I'm rambling because I'm tired and spent all day writing in academic speak and the last two hours watching Karate Kid II, which is not nearly as good as the original. I was going to cut and paste some of the half-written blog posts I've drafted but not published. I don't know if I'll ever get around to finishing any of them. Below is one post I probably would never return to, so here it is in its non-entirety:

And the Gold Plate Goes To...

I was thinking, if there were an Olympics for food, what sort of competitions would ensue and who would win? Would the athletes be human, (other) animal, vegetable or funghi? Would death by sauteeing or roasting be an inevitable part of every gold medal game? Would alcohol be allowed to participate?

Well, not that anyone's asking, but here's what I'd like to see at an All-Seasons Food Olympics:

Freestyle Aerials
Pizza dough aerials by the best 'tossers' in the business. Techinical scores for height, spins, flips and, of course, one-finger catches.
Favorite to win: Italy, obviously

If at first you don't succeed, fry, fry again. That's the advice that every competitor in this sport has surely heard at some point in their lives. Here they'll put their frying skills to the test, offering up delicacies to the palette such as fried toast (UK), fried chicken skins (US), fried eggs (Spain, obviously), and fried Canadian bacon (Canada).
Favorite to win: Scotland, with the highly unique and unforgettable Fried Mars Bar

And that's all she wrote.

Friday, February 12, 2010

56 Lbs of Meat & a Food Revolution

So I've been kind of busy as of late, now that I'm well into my second year of my masters program, I've kicked it up a few gears with regards to my work ethic. As a result, I've put a lot of other things on the back burner (pun intended!). Exhibit A: Posting to All Shanadian. Well, in any case, I thought I'd make an attempt at a short post, while I wait for my banana bread to finish baking. It's late, late Friday night and I'm hosting a Blunch here tomorrow - I figured I need a break from the isolation of living in the country and thesis related work. And, yes, I realise banana bread is not Primal. I also realise that attempting to host any sort of food gathering without carbohydrates would require more energy than I have to expend at the moment.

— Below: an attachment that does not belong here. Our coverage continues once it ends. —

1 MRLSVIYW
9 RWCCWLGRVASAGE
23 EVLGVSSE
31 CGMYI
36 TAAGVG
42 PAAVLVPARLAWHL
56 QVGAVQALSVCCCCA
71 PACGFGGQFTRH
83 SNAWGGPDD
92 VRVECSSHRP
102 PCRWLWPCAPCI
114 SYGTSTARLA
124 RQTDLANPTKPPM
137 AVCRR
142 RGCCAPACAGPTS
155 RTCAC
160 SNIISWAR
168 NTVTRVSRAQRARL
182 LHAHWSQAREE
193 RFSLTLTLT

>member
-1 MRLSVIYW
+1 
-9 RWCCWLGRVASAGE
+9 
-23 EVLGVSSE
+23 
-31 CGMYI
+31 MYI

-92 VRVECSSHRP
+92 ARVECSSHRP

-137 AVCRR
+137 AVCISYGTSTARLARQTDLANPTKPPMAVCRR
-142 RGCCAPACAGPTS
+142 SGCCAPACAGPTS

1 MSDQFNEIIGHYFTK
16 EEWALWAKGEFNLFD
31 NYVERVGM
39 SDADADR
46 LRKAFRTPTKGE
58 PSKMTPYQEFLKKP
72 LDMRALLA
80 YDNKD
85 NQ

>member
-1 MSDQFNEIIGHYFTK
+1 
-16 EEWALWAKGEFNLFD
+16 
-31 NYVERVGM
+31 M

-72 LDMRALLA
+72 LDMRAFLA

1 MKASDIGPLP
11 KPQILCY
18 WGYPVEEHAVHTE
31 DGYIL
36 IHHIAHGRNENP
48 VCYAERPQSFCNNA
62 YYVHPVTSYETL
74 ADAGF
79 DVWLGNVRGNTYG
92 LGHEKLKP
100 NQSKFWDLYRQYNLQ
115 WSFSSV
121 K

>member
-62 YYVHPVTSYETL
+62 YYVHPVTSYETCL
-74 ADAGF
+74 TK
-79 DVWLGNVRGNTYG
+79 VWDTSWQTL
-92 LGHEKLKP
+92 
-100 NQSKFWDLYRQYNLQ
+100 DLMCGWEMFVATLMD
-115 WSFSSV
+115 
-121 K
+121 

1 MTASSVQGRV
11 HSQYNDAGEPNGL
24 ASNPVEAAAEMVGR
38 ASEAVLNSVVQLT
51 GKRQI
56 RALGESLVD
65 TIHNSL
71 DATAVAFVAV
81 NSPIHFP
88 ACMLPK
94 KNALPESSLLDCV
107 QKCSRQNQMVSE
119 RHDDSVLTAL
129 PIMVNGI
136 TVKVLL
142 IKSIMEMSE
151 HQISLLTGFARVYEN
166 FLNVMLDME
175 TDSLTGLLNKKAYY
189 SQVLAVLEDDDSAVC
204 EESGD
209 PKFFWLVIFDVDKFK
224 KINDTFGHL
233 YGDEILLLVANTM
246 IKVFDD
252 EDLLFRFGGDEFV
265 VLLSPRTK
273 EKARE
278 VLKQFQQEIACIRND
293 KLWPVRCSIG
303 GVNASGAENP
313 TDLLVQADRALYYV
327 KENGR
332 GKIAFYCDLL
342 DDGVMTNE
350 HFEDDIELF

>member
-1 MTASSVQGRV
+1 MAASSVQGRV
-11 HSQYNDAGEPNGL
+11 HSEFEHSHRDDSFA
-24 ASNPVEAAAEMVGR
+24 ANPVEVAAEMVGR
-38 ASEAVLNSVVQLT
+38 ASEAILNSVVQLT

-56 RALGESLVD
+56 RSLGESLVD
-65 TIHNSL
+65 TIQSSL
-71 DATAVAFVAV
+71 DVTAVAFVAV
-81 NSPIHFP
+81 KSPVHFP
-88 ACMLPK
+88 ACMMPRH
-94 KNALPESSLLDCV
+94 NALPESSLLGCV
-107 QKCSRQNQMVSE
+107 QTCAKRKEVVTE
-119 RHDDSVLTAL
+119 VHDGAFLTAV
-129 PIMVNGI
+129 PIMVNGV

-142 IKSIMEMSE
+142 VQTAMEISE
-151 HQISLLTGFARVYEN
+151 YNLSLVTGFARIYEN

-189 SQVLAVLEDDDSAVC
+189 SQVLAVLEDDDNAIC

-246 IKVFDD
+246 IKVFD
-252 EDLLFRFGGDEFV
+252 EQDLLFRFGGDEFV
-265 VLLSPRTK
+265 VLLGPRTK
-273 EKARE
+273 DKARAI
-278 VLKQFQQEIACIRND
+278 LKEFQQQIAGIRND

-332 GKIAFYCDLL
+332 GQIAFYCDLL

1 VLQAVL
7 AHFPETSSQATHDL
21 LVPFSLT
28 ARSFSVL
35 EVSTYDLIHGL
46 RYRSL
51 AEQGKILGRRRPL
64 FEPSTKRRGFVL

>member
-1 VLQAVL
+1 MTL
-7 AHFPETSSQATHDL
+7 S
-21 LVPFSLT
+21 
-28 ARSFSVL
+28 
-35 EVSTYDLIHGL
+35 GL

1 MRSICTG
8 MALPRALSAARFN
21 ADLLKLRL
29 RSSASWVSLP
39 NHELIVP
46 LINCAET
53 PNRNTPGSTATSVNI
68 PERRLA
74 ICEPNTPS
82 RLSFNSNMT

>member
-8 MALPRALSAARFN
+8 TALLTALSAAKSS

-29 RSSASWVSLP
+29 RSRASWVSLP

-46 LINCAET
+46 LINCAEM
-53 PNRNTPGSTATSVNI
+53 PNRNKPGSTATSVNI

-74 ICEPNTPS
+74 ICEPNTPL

Speaking of Primal, however, it appears that I will be going full throttle on it over the next while as I have 1/4 of a lamb and a bit more than 1/3 of a grass-fed cow in my freezer that need to be eaten, preferably by May, when my freezer space disappears and I move back to shared townhouse, with shared fridge freezer. I managed to source both of these animals via the contacts I've made over the past year here in Kingston's local food scene. The lamb is fron Frank, who I met at a Local Farmer, Local Chef meet and greet in December. We arranged to meet at the Sleepless Goat - a vegetarian friendly co-operatively run cafe in downtown Kingston, and he arrived with two cloth grocery bags full of packaged lamb meat - shanks, legs, ground, stewing, etc. Then he sat down with me and we had a great 20 minute chat about everything food and farming related. And this is precisely why I am becoming even more passionate about local food everyday - it's becoming more and more evident that the real treasures of getting your food locally aren't just at the dinner table, where the food is fresh and far superior taste-wise, but also in the connections you make in your community with other people who care about food, the environment, social justice, etc.